New Barbie a Step in the Right Direction or Too Little, Too Late

New Barbie a Step in the Right Direction or Too Little, Too Late?

Our intern, a former Barbie enthusiast, weighs in with thoughts on the news that the iconic doll now comes in new sizes, shapes and skin colours.

Barbie. A staple piece in the Follett family household when I was a child. I was your typical girly-girl and was very much drawn to the fashion savvy, career oriented dolls. Birthdays and Christmases were the best days because they meant I would be getting a new Barbie. I personally never questioned why Barbie was so skinny or wallowed over the colour of her hair, so much lighter than mine. I was more concerned about why her hair couldn’t grow back after I cut it all off. Honestly, I was just happy to have them and spent countless hours using the girls to act out the stories in my head.

Not until I got older did I realize how homogeneous Barbie is—or, I guess, was. I do believe now that classic Barbie could be detrimental to the many young girls who grow up thinking that they need to look like her in order to be considered pretty. When I look back now, I remember asking why there wasn’t a Mulan doll because she happened to be my favourite Disney character. My mom replied, “They just don’t have any at this store.” I simply accepted my mom’s answer and moved on. There is indeed a Mulan doll, but she’s not nearly as popular or promoted as the classic Barbie or even the other Disney princesses. (Just think of how crazy girls have gone for Elsa, the ice-blonde princess of Frozen.)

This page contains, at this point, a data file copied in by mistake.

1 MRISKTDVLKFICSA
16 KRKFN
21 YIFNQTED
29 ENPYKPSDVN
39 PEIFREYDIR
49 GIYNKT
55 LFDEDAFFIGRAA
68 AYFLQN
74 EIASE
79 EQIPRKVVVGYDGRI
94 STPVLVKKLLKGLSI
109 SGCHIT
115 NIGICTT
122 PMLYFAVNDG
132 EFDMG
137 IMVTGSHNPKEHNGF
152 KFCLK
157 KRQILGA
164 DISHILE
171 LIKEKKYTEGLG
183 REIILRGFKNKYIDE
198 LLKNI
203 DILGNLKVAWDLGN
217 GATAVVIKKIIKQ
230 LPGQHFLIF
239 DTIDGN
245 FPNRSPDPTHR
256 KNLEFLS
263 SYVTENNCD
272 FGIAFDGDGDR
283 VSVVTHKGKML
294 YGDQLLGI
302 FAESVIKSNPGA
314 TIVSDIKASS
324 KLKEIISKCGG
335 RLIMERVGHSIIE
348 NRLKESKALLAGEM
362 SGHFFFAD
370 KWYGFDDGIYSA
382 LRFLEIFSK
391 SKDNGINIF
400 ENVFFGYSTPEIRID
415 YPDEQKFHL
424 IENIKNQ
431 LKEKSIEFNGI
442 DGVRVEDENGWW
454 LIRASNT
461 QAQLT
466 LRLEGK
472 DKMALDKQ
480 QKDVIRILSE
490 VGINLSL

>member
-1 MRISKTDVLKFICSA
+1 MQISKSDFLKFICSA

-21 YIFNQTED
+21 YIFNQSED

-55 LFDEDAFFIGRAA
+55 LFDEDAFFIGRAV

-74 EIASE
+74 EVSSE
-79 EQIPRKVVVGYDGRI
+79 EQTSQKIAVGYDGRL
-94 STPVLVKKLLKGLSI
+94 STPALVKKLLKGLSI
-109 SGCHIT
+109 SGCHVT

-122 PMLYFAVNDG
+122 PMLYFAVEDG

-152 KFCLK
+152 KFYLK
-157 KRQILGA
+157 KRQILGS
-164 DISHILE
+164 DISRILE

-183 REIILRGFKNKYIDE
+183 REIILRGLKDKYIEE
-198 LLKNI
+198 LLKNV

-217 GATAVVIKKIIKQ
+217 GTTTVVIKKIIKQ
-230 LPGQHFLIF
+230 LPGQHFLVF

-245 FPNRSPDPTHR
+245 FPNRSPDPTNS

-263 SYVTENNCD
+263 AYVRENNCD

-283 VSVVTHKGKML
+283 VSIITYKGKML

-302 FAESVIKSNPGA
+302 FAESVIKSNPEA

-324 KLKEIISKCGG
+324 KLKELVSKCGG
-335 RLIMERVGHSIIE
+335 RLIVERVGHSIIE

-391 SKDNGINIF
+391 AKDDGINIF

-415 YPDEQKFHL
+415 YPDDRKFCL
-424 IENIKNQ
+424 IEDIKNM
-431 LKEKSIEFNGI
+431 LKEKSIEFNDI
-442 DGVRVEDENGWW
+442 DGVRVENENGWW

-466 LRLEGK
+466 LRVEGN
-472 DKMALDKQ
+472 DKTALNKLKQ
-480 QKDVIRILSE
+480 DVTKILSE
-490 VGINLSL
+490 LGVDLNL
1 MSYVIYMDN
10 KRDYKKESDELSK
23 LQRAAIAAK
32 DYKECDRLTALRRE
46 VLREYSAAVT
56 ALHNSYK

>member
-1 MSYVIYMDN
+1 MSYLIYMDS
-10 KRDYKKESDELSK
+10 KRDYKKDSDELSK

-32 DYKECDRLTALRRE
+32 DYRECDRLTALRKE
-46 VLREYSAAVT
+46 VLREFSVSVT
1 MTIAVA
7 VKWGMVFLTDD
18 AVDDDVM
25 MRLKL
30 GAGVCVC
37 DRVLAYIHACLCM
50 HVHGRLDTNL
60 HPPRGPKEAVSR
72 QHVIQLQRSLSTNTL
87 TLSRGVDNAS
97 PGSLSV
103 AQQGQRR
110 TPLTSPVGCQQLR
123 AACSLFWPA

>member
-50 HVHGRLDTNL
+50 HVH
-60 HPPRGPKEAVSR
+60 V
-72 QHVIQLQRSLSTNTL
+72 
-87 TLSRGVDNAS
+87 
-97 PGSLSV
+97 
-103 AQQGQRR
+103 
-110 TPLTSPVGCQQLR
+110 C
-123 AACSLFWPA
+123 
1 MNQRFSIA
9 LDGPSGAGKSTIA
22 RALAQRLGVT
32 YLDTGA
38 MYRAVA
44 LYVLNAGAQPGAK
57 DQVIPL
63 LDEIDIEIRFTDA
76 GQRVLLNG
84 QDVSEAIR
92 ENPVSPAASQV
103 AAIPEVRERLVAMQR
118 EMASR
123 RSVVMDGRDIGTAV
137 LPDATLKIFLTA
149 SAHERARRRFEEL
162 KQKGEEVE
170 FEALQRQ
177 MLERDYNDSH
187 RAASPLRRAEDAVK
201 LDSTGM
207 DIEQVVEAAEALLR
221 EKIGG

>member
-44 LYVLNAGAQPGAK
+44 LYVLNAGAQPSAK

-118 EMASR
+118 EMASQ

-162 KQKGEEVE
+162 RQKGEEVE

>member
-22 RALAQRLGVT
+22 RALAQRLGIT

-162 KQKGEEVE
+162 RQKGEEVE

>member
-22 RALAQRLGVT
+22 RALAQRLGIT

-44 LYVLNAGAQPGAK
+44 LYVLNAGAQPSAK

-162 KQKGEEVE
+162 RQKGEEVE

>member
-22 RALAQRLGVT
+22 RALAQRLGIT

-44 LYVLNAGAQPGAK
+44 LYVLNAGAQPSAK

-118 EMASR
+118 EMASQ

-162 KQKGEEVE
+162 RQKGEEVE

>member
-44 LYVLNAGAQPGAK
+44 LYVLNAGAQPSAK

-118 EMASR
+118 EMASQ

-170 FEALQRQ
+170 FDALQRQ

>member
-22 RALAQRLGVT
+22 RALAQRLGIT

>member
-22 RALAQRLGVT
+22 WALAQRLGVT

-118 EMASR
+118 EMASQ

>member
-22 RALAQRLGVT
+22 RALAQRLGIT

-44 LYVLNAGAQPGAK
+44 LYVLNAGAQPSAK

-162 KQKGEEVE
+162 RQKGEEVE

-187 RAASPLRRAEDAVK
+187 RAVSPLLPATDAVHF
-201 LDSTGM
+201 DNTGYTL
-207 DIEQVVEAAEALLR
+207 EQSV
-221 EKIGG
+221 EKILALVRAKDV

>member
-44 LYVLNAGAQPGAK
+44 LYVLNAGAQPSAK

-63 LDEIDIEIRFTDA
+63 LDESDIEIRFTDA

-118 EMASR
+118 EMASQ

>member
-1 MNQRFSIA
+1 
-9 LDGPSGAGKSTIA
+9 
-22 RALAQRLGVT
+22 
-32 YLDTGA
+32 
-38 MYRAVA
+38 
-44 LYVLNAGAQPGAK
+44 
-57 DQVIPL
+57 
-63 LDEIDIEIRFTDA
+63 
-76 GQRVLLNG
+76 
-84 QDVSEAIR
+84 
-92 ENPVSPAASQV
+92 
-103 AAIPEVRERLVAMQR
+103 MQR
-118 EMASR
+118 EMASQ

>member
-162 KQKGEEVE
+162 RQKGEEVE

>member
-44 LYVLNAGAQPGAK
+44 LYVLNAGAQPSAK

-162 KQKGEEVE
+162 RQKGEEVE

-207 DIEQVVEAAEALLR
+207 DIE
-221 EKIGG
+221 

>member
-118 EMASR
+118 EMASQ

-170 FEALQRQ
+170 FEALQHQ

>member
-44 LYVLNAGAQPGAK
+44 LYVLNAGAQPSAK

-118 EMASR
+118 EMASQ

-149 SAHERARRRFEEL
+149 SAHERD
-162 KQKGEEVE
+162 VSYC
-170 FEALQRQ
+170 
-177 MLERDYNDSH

Come 2016 and Mattel have unveiled their new line of Barbies in three new shapes: tall, curvy, and petite. You can now also choose from 22 different eye colours and seven skin tones. The incredible popularity of American Girl and Maplelea Dolls, which come in all skin tones and hair colours, may have contributed to Mattel coming to the decision to change the product line’s image after all this time. While I do think this is an important step towards better diversity in the realm of what is considered “girls” toys, I also don’t think this is going to solve any body image issues that these girls might have. Today’s mainstream media is all about Photoshop and size-zero models, so there needs to be much bigger changes made in our society before a noticeable impact is seen.

Overall, good for Mattel for finally realizing that even though Barbie is technically one person, she can now become a different person for all the different little girls in the world. Let’s make it so the blonde-haired, blue-eyed Barbie is not the norm but rather an option among many of beautiful and strong young women.

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Alyssa Follett

About

Alyssa is the editorial intern for The New Family. She is a 21-year-old Digital Communications major in her last year at the University of Guelph-Humber. She enjoys fashion, films, and all things social media. Alyssa is learning a lot about the many modern views on family life and cannot wait to have kids of her own one day.


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